I remember vividly the first time I set eyes on a Montessori classroom. It was during a tour of the school when I stepped into a primary classroom while the children were quietly working away. I was struck by the quiet hum of lessons and work cycles, but what really stood out to me was the true beauty and visual appeal of the classroom, both in the individual materials placed neatly on the shelves, and as a collective whole. It was so unlike any classroom I had seen before.
My experience was not out of the ordinary; the beauty of Montessori materials is often the first thing a new observer to the Montessori classroom notices and comments on. There are rich blue geometric solids, a wide array of brightly colored materials – including the pink tower and the bead frame – and even more natural wood materials, including chairs and shelves in a warm natural wood hue, as well as trays of the same rich tones. Montessori materials are made from natural materials when possible: brass, wood, wicker, cotton, metal, and glass. All of these materials provide a multi-sensory experience for the child, and part of that is the visual appeal that results in a calm, prepared learning environment. The beauty of the Montessori classroom lies both in its simplicity and its thoughtful set-up; each uncluttered space reflects a tranquil, peaceful invitation for learning.
Above: One Hundred Flowers, by Harold Feinstein – a beautiful book from Lower Elementary Directress Anna Schwind’s personal collection. Books and materials like these, that highlight the beauty and delicacy of the natural world, draw young learners in and encourage them to respect and take awe in the natural world around them.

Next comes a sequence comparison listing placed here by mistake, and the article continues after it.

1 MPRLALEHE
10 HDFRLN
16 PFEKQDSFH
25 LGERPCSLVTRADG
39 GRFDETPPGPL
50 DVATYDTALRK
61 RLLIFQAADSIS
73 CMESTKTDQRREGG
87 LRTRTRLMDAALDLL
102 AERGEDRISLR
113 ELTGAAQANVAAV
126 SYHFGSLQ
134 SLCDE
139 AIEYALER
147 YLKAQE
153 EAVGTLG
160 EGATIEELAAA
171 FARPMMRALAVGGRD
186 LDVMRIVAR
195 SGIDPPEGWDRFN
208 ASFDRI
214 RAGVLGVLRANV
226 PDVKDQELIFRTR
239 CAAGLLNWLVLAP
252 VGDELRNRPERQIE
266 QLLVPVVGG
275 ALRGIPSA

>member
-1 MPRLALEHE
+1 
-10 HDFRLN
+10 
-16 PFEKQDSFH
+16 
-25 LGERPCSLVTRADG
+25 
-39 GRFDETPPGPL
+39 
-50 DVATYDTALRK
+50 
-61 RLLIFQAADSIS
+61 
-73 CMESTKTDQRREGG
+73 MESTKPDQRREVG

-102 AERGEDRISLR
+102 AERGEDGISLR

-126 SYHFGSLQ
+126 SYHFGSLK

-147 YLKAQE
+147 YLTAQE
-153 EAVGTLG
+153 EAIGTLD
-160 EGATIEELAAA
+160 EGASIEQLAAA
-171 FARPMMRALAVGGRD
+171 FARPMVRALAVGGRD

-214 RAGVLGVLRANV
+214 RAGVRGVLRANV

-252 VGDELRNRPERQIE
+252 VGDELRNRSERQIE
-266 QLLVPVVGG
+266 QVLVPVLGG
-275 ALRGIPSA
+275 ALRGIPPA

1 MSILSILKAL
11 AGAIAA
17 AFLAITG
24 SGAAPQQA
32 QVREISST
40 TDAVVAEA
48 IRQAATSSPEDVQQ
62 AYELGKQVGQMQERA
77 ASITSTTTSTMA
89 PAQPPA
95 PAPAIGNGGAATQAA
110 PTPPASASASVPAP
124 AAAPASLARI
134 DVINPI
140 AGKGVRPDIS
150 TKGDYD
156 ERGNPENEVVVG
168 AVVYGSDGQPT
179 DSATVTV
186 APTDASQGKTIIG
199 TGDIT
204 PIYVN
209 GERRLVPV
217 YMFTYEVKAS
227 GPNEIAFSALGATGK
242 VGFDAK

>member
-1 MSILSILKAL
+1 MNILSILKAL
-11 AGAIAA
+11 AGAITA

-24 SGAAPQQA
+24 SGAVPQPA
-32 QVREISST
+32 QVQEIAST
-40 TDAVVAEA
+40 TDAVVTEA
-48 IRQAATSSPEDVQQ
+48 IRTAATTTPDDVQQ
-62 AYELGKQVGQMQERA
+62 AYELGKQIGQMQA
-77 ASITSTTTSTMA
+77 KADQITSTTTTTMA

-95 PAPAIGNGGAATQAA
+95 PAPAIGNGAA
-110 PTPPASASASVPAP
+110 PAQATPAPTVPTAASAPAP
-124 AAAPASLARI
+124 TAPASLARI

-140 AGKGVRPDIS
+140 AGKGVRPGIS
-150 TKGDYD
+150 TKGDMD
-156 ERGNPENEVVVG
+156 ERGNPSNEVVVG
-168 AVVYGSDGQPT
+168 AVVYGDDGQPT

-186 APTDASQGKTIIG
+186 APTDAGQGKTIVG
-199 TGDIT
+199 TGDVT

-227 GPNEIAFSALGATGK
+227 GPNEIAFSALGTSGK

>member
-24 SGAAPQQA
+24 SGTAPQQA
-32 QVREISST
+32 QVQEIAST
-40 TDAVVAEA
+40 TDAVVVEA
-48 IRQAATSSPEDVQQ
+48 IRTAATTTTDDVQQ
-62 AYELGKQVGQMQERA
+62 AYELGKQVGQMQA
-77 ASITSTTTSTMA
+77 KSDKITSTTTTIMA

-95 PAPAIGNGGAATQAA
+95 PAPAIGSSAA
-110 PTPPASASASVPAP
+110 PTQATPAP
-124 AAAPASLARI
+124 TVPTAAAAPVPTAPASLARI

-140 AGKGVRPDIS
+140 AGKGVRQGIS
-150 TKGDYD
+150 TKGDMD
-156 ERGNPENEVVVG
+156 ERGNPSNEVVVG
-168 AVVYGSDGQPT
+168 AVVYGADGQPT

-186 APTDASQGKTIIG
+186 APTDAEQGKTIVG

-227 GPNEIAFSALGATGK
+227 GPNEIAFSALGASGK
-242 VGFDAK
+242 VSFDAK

Real glasses, plates, silverware, and utensils not only encourage real work, they are also beautiful all stacked up neatly on the shelves! Imagine the difference if they were plastic sippy cups instead – not only would they be treated less carefully, they would surely contribute to sensory overload! Yes, sometimes these items break, but if nothing ever broke, how would a child learn to treat things with care? Children in the Montessori classroom treasure their materials and learn to treat them with care, especially after the Directress models handling the materials slowly, carefully, and respectfully, former Primary Directress Robyn Milos says, “As if they were made of gold.”
Surrounding a child with beauty in his daily life has an incredible impact on his absorbent mind:
“The child has a different relation to his environment from ours… the child absorbs it. The things he sees are not just remembered; they form part of his soul. He incarnates in himself all in the world about him that his eyes see and his ears hear.” (The Absorbent Mind, p.56)
While there is artwork hung in a Montessori classroom (at eye-level for the children, not the adults), it is not overwhelming or distracting. There are not brightly colored alphabet charts, big cartoon animal borders, or bulletin boards filled with reminders and charts. Many walls are bare, except for the occasional piece of artwork or class photo. And for good reason; studies conducted in traditional kindergarten classrooms have found that “when kindergartners were taught in a highly decorated classroom, they were more distracted, their gazes more likely to wander off task, and their test scores lower than when they were taught in a room that was comparatively spartan.” The more calm and uncluttered the environment, the better.
Natural light is also ideal in the Montessori environment. Classrooms are flooded with sunlight streaming in from different directions depending on the time of day, supplemented with the warm glow of lamps placed throughout. It truly is a comfortable, appealing place to be.